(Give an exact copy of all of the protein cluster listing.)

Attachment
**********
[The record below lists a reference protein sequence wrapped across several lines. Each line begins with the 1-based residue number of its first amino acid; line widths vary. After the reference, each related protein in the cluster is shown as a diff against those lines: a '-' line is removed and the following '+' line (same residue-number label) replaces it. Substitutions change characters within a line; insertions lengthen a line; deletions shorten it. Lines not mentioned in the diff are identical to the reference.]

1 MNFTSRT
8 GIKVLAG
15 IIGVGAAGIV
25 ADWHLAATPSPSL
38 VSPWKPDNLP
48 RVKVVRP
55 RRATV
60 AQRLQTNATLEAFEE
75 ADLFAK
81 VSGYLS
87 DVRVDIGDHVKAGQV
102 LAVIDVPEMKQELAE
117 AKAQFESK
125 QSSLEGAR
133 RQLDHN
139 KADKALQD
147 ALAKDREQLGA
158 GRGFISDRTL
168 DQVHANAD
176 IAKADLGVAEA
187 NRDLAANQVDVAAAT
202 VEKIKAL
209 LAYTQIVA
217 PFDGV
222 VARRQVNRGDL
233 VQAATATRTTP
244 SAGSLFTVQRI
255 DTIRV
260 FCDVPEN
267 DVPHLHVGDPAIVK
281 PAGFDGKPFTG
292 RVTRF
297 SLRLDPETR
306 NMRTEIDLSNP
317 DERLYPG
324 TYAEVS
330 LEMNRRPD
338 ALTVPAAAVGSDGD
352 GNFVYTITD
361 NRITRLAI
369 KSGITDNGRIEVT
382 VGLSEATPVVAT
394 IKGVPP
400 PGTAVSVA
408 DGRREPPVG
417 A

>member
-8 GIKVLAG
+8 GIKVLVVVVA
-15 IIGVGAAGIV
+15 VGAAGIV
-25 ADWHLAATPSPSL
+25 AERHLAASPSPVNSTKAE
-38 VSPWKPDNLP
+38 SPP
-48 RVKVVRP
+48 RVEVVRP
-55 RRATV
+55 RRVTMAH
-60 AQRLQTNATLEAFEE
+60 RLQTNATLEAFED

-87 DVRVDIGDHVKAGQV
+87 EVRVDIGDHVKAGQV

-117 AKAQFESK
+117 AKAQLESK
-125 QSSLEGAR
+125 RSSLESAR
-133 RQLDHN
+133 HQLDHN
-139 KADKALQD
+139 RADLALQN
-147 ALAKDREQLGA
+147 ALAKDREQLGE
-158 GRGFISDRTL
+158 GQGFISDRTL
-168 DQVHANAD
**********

[The record below lists a reference protein sequence wrapped across several lines. Each line begins with the 1-based residue number of its first amino acid; line widths vary. After the reference, each related protein in the cluster is shown as a diff against those lines: a '-' line is removed and the following '+' line (same residue-number label) replaces it. Substitutions change characters within a line; insertions lengthen a line; deletions shorten it. Lines not mentioned in the diff are identical to the reference.]

1 MNFTSRT
8 GIKVLAG
15 IIGVGAAGIV
25 ADWHLAATPSPSL
38 VSPWKPDNLP
48 RVKVVRP
55 RRATV
60 AQRLQTNATLEAFEE
75 ADLFAK
81 VSGYLS
87 DVRVDIGDHVKAGQV
102 LAVIDVPEMKQELAE
117 AKAQFESK
125 QSSLEGAR
133 RQLDHN
139 KADKALQD
147 ALAKDREQLGA
158 GRGFISDRTL
168 DQVHANAD
176 IAKADLGVAEA
187 NRDLAANQVDVAAAT
202 VEKIKAL
209 LAYTQIVA
217 PFDGV
222 VARRQVNRGDL
233 VQAATATRTTP
244 SAGSLFTVQRI
255 DTIRV
260 FCDVPEN
267 DVPHLHVGDPAIVK
281 PAGFDGKPFTG
292 RVTRF
297 SLRLDPETR
306 NMRTEIDLSNP
317 DERLYPG
324 TYAEVS
330 LEMNRRPD
338 ALTVPAAAVGSDGD
352 GNFVYTITD
361 NRITRLAI
369 KSGITDNGRIEVT
382 VGLSEATPVVAT
394 IKGVPP
400 PGTAVSVA
408 DGRREPPVG
417 A

>member
-8 GIKVLAG
+8 GIKVLVVVVA
-15 IIGVGAAGIV
+15 VGAAGIV
-25 ADWHLAATPSPSL
+25 AERHLAASPSPVNSTKAE
-38 VSPWKPDNLP
+38 SPP
-48 RVKVVRP
+48 RVEVVRP
-55 RRATV
+55 RRVTMAH
-60 AQRLQTNATLEAFEE
+60 RLQTNATLEAFED

-87 DVRVDIGDHVKAGQV
+87 EVRVDIGDHVKAGQV

-117 AKAQFESK
+117 AKAQLESK
-125 QSSLEGAR
+125 RSSLESAR
-133 RQLDHN
+133 HQLDHN
-139 KADKALQD
+139 RADLALQN
-147 ALAKDREQLGA
+147 ALAKDREQLGE
-158 GRGFISDRTL
+158 GQGFISDRTL
-168 DQVHANAD